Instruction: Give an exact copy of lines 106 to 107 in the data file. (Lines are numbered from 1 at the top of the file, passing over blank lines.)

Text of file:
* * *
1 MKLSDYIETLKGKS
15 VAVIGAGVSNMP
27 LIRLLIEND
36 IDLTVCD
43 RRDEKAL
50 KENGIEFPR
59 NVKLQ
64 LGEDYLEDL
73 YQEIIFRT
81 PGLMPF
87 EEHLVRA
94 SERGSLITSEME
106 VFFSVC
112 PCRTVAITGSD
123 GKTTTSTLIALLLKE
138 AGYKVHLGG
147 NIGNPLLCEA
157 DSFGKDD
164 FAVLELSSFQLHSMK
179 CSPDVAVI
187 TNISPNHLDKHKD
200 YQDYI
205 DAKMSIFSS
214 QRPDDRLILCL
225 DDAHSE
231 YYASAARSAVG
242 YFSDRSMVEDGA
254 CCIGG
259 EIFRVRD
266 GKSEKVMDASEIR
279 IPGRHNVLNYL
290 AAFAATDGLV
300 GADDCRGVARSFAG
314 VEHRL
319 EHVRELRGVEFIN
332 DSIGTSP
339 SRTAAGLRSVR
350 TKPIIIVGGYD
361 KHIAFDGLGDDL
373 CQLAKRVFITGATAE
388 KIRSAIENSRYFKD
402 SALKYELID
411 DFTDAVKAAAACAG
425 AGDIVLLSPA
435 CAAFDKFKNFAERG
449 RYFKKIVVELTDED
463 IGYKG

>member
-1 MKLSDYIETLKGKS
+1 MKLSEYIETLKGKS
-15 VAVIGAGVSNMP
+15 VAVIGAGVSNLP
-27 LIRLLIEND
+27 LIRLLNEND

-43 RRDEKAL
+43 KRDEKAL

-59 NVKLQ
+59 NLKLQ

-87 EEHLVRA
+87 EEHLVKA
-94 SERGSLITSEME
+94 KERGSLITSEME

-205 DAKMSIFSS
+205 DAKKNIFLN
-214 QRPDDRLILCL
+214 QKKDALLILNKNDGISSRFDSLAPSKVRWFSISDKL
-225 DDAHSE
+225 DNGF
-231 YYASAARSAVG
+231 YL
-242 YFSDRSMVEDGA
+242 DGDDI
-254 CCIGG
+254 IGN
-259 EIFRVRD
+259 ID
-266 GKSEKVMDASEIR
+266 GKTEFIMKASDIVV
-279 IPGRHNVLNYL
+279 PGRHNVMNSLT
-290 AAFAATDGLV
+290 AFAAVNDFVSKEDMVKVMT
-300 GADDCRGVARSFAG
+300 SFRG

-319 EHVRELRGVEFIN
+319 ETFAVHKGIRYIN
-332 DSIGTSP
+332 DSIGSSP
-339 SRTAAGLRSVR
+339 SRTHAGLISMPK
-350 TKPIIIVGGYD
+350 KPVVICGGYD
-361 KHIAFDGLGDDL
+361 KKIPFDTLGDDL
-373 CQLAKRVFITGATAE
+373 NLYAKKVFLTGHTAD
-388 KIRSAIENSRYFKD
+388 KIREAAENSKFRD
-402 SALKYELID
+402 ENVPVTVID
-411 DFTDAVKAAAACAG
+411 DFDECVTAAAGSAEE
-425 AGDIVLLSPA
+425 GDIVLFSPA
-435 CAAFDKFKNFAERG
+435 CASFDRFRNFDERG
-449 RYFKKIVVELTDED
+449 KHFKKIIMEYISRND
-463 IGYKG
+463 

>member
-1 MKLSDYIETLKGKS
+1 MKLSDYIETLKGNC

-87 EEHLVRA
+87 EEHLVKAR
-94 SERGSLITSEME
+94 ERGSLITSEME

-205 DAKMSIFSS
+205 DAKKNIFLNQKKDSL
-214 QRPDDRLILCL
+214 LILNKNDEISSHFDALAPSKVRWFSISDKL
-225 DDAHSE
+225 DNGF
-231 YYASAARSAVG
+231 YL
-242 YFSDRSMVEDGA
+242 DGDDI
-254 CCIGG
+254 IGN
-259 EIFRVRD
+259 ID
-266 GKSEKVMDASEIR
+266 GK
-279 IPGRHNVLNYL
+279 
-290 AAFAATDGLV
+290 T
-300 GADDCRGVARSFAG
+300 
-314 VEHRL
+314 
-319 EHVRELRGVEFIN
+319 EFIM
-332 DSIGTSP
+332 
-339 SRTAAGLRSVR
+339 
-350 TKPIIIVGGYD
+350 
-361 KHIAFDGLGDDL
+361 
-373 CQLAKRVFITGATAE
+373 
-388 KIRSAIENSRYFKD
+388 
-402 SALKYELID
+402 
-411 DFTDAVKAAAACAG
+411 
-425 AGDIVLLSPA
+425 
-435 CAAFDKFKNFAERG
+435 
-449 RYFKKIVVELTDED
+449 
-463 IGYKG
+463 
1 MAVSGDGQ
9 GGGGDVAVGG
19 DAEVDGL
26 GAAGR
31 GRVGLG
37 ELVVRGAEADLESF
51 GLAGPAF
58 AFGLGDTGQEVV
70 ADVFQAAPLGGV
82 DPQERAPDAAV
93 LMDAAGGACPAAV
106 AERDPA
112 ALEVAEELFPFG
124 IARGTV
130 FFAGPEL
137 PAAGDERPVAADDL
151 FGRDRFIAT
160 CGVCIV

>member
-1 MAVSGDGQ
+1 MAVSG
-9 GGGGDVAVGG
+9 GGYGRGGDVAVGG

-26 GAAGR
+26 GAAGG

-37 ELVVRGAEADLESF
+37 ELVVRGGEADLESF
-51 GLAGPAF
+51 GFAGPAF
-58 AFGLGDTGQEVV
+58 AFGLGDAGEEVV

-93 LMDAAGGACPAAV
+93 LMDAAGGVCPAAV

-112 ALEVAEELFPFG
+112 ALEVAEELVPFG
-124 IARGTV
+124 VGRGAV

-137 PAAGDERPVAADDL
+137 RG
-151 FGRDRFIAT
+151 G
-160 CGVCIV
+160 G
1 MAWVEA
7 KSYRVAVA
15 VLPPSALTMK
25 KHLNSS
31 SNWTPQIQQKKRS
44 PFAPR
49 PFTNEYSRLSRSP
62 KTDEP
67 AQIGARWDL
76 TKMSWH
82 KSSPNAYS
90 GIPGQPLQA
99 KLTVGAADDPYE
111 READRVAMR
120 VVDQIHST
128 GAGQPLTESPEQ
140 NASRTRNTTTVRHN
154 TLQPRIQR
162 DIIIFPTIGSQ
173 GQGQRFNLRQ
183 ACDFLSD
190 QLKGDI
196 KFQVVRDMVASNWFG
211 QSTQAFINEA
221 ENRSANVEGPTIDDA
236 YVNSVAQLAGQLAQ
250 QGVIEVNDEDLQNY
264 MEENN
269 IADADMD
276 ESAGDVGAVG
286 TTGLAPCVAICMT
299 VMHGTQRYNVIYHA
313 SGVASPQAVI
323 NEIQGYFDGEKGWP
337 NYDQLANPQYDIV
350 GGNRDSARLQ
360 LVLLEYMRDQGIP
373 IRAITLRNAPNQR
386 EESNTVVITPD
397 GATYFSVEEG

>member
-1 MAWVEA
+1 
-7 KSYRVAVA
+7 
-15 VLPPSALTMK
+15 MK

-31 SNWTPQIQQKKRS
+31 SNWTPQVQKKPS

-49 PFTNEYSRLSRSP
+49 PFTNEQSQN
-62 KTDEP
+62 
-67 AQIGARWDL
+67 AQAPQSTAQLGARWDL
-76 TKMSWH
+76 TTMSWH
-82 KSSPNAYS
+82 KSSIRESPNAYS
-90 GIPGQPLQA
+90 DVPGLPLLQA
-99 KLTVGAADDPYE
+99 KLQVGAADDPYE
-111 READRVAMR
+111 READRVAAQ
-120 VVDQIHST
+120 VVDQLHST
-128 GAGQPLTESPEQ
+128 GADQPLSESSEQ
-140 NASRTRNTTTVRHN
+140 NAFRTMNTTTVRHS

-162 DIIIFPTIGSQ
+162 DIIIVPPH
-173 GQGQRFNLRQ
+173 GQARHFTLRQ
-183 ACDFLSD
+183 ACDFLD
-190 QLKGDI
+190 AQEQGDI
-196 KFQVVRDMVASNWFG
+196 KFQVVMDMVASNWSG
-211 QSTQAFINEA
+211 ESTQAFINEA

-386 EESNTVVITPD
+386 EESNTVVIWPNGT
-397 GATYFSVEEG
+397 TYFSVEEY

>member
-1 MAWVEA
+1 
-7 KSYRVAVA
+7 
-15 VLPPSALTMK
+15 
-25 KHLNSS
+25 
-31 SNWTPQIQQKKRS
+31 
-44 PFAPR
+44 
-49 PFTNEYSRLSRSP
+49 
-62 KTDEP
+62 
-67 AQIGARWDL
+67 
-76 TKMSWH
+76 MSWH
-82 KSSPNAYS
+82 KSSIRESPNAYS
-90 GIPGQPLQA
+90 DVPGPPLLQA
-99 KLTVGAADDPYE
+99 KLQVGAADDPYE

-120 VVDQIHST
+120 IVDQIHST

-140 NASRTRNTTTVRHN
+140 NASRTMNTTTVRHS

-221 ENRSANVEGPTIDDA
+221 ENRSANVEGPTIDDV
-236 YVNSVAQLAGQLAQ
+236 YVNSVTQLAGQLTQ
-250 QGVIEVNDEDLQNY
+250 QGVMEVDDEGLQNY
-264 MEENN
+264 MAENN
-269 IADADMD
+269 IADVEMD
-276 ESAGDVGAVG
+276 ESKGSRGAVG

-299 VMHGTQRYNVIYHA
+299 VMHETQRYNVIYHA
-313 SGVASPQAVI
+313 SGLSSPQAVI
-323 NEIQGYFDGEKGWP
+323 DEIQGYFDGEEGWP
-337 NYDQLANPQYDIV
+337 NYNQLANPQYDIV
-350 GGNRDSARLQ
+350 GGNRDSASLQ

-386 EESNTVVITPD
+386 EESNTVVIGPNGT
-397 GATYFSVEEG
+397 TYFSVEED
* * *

+435 CASFDRFRNFDERG
-449 RYFKKIVVELTDED